The Canadian Institute for Health Information (CIHI) reports than Canada spends $253.5 billion annually on health, and growing at above 4% per year. This is, by far, the largest cash dispensing industry in Canada, dwarfing defense spending (22 Billion).
This post is about exogenous [outside the system] financial threats posed by predators.
Frankly, no one knows what the financial slippage is from fraud and other external crime attacks. For the most part, estimates are based in perception (attitudinal surveys) and anecdote. Having said this, it doesn’t take much of an Internet search to determine European countries and the United States are concerned about transnational organized crime and other types of gang attacks to their health care systems.
In Canada the private sector experiences staged accident injury claims. During my time as a property and casualty insurance fraud investigator, and from comments by government health employees, a belief prevails that privacy legislation prohibits sharing personal information horizontally across insurers for investigative purposes.
The Ontario Freedom of Information and Protection of Privacy Act (FIPPA) doesn’t prohibit inter-agency sharing of personal health information for investigation. What it does is provide for how this information is to be shared.
Part III of FIPPA identifies the conditions for disclosing personal information. Section 42 (1) states “An institution shall not disclose personal information in its custody or under its control, with exceptions including under s.42. These exceptions include allowing institutions disclosure personal information to a law enforcement agency in Canada, if: (i) the disclosure is to aid in an investigation undertaken by the institution or the agency with a view to a law enforcement proceeding, or (ii) there is a reasonable basis to believe that an offence may have been committed and the disclosure is to enable the institution or the agency to determine whether to conduct such an investigation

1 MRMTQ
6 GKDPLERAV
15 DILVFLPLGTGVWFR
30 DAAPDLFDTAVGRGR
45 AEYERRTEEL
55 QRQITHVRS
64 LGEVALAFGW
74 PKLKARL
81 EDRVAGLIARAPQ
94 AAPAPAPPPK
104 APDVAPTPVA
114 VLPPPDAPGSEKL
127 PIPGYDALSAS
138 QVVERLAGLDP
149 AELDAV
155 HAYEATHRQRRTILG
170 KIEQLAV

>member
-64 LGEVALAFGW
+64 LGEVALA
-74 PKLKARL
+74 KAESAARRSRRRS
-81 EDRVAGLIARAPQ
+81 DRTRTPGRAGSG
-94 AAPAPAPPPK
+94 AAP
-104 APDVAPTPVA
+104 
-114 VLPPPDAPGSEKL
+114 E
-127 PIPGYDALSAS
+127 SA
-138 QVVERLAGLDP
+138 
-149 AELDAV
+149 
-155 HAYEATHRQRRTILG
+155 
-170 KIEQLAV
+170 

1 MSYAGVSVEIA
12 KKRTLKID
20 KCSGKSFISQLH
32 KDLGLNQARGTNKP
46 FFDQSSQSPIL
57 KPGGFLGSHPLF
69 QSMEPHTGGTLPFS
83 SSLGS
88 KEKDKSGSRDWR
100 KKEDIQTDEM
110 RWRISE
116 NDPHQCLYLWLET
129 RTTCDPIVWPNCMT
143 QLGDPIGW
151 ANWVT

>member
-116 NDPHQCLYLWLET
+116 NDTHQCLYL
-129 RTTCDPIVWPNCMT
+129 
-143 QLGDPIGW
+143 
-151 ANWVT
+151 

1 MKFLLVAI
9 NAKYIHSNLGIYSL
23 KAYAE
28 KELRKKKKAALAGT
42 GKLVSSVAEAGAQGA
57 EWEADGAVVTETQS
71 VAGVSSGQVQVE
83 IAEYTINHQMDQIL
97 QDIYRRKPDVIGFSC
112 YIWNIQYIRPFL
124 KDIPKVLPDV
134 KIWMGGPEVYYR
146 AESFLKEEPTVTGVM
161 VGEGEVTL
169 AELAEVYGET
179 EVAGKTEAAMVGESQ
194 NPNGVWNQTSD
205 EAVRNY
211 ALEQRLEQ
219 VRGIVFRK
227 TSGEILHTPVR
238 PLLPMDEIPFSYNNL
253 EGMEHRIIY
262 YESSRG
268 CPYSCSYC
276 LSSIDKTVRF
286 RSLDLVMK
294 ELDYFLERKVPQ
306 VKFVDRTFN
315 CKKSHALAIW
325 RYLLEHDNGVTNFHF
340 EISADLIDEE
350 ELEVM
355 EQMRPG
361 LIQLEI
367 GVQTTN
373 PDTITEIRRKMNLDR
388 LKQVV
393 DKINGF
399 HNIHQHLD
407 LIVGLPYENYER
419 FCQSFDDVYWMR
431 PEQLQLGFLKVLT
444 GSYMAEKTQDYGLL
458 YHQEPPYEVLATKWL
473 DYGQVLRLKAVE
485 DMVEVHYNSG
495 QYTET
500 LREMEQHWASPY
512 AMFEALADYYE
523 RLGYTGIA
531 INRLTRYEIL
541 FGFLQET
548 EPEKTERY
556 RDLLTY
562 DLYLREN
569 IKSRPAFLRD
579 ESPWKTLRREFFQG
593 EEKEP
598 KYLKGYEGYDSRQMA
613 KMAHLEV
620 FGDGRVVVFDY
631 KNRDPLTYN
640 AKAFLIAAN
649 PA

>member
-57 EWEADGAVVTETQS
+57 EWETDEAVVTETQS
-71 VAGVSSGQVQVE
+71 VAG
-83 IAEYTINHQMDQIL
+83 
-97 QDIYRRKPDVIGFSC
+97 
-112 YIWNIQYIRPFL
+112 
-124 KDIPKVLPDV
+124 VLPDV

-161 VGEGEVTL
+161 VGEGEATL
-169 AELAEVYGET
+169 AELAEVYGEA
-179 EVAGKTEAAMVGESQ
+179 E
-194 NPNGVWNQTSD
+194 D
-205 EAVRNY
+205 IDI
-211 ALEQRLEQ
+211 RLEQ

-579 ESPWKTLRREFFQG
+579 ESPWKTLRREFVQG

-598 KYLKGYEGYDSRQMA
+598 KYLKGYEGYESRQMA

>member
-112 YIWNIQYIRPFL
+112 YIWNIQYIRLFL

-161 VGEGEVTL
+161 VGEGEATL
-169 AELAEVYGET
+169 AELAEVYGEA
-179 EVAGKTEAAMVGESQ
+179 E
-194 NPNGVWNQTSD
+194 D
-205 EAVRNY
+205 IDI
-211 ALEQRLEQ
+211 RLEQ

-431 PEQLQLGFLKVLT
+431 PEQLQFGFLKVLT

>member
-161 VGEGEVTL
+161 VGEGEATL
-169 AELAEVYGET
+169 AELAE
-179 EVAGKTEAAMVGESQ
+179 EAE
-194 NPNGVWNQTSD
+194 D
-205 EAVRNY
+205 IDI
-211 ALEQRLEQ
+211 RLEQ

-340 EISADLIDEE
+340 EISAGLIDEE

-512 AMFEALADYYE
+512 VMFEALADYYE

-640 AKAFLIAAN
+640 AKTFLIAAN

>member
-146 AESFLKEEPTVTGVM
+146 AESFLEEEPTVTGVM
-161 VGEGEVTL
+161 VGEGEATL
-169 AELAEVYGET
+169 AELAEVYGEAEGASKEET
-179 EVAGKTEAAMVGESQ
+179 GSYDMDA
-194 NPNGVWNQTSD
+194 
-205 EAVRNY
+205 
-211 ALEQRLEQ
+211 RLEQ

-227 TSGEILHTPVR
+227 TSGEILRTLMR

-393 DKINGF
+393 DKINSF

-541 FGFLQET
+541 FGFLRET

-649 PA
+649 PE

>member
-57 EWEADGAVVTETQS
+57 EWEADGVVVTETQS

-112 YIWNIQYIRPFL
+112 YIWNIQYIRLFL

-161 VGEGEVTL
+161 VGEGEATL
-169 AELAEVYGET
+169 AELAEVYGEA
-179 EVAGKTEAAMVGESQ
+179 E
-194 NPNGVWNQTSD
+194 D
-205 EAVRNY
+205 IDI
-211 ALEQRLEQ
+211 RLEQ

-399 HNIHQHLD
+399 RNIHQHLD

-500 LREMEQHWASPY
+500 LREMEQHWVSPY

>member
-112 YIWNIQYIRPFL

Most insurers already disclose personal identifiers and other information to a police service when they have a reasonable basis that an offence has been committed, and they want it pursued criminally. The problem with this linear approach; organized crime and gangs may be simultaneously attacking multiple insurers (public and private) in multiple police jurisdictions.
One way to mitigate this problem may be for insurers to rally behind a singular law enforcement service with a strategic and tactical health crimes analysis capacity. The police have jurisdiction to conduct intelligence probes and to conduct targeted enforcement against organized crime and gang related activity.
A precedent for an integrated health agency/police cooperation approach may have already been established in Ontario. During the Harris administration, the Ministry of Health and Long-Term Care disbanded its investigations unit and contracted with the Ontario Provincial Police for their Anti-Rackets Branch to conduct investigations forwarded directly by this Ministry.
Could private sector insurers co-contract with the Ontario Provincial Police Anti-Rackets to provide Ontario health care insurers with a strategic and tactical crimes analytical service? When recognizing an organized crime/gang pattern, an “Anti-Rackets tactical intelligence task force would be able to contact insurers for additional information if germane to their investigation. An alternative for strategic intelligence might be Criminal Intelligence Services Ontario for strategic analysis.
The only question perhaps remaining is whether government and private insurers have the appetite and resolve to get after transnational organized crime and localized gang activity gaming the health insurance industry.